The Art of Coach Matching

Coaching, coach matchingA strong coaching relationship is based on just that…relationship. While some of the factors that we’d think to be important are meaningful matching criteria, some considerations carry more, or less, weight than we’d expect. What the client wants doesn’t always track with what the client needs. Yet one or more client preferences may increase the likelihood that they feel connected to their coach or even view their coach as legitimate. And while we can’t all be expert match-makers, below are some considerations to keep in mind, whether you are a prospective client looking for a coach, or in the position to match coaches and clients together.

Some common client preferences from which coaching matches are made range from age and ethnicity to coaching style, domain expertise, and other kinds of clients the coach has worked with.

While these may seem like intuitive criteria, choosing to match based on any of them can be a highly nuanced process that may or may not achieve the desired result: A successful coaching relationship. Here are some considerations for how much weight to give to any of them.

Matching on similarities:

Benefits: Sharing similar backgrounds can help the client feel comfortable and safe to open up in the conversation. It can give them a natural launch pad and ability to dive in right away. Most clients want to know that the coach will “get” them—that they share a common understanding and don’t have to explain everything. For many people, it increases the likelihood that they will establish trust and get to the heart of their work more quickly.

Additionally, similar backgrounds are helpful when what a client wants isn’t strictly coaching, but rather hopes for the coach to put on their consulting hat and give some advice based on personal experience. (*While there is nothing wrong with this, we should be clear that advice-giving is outside of strict coaching practices. Administrators of coaching programs, coaching match-makers, and coaches should all be clear with prospective clients about the reasons for entering a coaching relationship to make sure expectations and needs are understood and able to be met..)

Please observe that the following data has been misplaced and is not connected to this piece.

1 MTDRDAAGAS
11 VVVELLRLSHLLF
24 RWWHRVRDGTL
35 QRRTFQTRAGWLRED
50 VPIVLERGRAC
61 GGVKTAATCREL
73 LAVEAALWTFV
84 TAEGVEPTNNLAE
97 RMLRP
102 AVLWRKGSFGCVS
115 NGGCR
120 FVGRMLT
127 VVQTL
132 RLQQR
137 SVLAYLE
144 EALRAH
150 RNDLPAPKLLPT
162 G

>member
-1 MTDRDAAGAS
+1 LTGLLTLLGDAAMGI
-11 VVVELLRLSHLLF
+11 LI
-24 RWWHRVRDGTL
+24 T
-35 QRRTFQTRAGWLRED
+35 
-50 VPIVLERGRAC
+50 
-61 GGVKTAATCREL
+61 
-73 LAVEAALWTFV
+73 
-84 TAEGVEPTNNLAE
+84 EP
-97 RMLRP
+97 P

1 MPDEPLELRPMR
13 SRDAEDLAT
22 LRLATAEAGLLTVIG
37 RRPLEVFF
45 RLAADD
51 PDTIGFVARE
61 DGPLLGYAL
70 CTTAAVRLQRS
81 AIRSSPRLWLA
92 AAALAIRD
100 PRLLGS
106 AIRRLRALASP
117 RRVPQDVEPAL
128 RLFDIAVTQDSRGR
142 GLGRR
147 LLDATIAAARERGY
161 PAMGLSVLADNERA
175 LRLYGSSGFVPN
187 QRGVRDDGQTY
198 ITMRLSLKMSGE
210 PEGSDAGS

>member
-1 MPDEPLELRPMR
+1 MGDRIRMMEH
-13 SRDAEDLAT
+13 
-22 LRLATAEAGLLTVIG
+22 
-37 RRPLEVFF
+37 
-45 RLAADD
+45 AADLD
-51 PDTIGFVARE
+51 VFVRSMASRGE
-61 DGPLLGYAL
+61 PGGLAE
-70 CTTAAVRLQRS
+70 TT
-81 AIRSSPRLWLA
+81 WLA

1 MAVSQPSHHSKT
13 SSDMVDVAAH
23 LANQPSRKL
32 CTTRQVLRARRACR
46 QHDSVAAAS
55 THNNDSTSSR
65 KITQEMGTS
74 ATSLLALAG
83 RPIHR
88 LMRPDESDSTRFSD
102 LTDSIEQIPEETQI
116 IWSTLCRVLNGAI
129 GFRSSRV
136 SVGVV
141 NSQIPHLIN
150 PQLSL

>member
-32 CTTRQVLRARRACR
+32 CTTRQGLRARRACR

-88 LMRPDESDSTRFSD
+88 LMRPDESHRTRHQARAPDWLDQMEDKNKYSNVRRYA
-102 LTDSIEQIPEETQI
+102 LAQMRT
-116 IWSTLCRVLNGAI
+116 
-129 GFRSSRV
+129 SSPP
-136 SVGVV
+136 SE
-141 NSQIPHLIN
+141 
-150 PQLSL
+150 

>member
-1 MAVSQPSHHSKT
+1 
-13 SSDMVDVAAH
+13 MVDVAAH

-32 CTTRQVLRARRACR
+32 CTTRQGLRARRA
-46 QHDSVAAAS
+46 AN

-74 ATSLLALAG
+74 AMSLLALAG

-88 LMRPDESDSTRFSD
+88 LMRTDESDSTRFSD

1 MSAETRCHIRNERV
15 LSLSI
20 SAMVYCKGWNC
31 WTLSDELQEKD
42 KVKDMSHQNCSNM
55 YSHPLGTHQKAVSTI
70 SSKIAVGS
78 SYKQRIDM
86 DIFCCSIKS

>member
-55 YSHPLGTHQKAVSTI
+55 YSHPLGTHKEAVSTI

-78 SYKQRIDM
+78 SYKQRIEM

Challenges: Sharing similar background is often more about what the client believes they need in order to feel comfortable in the relationship than what the coach needs to do the work of coaching. And while empathizing plays a key role in coaching, sharing too much in common might actually enable the coach to collude with or “buy into” the client’s assumptions, instead of challenging them or offering new perspectives. Moreover, while sharing some things in common can help match clients with external coaches, internal coaches who share a common background are often seen as too close to be objective or confidential.

Matching on differences: